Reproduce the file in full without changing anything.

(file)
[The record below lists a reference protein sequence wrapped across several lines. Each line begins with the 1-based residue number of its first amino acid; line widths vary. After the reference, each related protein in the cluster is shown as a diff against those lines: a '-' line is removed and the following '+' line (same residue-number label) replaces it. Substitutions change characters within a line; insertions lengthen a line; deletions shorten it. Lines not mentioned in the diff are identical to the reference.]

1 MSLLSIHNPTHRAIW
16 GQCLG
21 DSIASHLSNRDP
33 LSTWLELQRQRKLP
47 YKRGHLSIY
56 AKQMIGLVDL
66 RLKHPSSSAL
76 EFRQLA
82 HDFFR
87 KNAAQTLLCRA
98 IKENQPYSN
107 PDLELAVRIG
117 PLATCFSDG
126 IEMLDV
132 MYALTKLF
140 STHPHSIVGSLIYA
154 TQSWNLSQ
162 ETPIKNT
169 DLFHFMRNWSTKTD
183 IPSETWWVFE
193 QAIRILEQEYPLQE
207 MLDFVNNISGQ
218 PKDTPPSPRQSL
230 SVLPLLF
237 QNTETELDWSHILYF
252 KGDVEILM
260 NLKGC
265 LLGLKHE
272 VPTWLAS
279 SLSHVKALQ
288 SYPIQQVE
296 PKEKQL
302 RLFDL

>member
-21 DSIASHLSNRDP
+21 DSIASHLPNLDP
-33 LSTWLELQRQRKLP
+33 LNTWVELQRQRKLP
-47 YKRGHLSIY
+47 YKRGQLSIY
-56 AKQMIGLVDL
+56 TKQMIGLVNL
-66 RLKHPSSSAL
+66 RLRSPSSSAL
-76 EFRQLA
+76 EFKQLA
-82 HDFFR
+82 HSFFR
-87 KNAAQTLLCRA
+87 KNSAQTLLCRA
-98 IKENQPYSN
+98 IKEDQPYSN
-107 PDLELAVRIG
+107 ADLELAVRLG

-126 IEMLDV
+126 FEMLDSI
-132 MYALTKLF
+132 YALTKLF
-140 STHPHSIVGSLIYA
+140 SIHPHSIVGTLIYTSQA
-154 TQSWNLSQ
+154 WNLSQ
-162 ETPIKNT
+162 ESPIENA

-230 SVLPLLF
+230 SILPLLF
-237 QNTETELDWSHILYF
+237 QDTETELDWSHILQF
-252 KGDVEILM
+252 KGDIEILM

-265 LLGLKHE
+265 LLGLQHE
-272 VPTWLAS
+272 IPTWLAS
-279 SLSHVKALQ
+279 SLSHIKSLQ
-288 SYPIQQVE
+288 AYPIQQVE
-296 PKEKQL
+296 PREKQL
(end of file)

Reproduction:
[The record below lists a reference protein sequence wrapped across several lines. Each line begins with the 1-based residue number of its first amino acid; line widths vary. After the reference, each related protein in the cluster is shown as a diff against those lines: a '-' line is removed and the following '+' line (same residue-number label) replaces it. Substitutions change characters within a line; insertions lengthen a line; deletions shorten it. Lines not mentioned in the diff are identical to the reference.]

1 MSLLSIHNPTHRAIW
16 GQCLG
21 DSIASHLSNRDP
33 LSTWLELQRQRKLP
47 YKRGHLSIY
56 AKQMIGLVDL
66 RLKHPSSSAL
76 EFRQLA
82 HDFFR
87 KNAAQTLLCRA
98 IKENQPYSN
107 PDLELAVRIG
117 PLATCFSDG
126 IEMLDV
132 MYALTKLF
140 STHPHSIVGSLIYA
154 TQSWNLSQ
162 ETPIKNT
169 DLFHFMRNWSTKTD
183 IPSETWWVFE
193 QAIRILEQEYPLQE
207 MLDFVNNISGQ
218 PKDTPPSPRQSL
230 SVLPLLF
237 QNTETELDWSHILYF
252 KGDVEILM
260 NLKGC
265 LLGLKHE
272 VPTWLAS
279 SLSHVKALQ
288 SYPIQQVE
296 PKEKQL
302 RLFDL

>member
-21 DSIASHLSNRDP
+21 DSIASHLPNLDP
-33 LSTWLELQRQRKLP
+33 LNTWVELQRQRKLP
-47 YKRGHLSIY
+47 YKRGQLSIY
-56 AKQMIGLVDL
+56 TKQMIGLVNL
-66 RLKHPSSSAL
+66 RLRSPSSSAL
-76 EFRQLA
+76 EFKQLA
-82 HDFFR
+82 HSFFR
-87 KNAAQTLLCRA
+87 KNSAQTLLCRA
-98 IKENQPYSN
+98 IKEDQPYSN
-107 PDLELAVRIG
+107 ADLELAVRLG

-126 IEMLDV
+126 FEMLDSI
-132 MYALTKLF
+132 YALTKLF
-140 STHPHSIVGSLIYA
+140 SIHPHSIVGTLIYTSQA
-154 TQSWNLSQ
+154 WNLSQ
-162 ETPIKNT
+162 ESPIENA

-230 SVLPLLF
+230 SILPLLF
-237 QNTETELDWSHILYF
+237 QDTETELDWSHILQF
-252 KGDVEILM
+252 KGDIEILM

-265 LLGLKHE
+265 LLGLQHE
-272 VPTWLAS
+272 IPTWLAS
-279 SLSHVKALQ
+279 SLSHIKSLQ
-288 SYPIQQVE
+288 AYPIQQVE
-296 PKEKQL
+296 PREKQL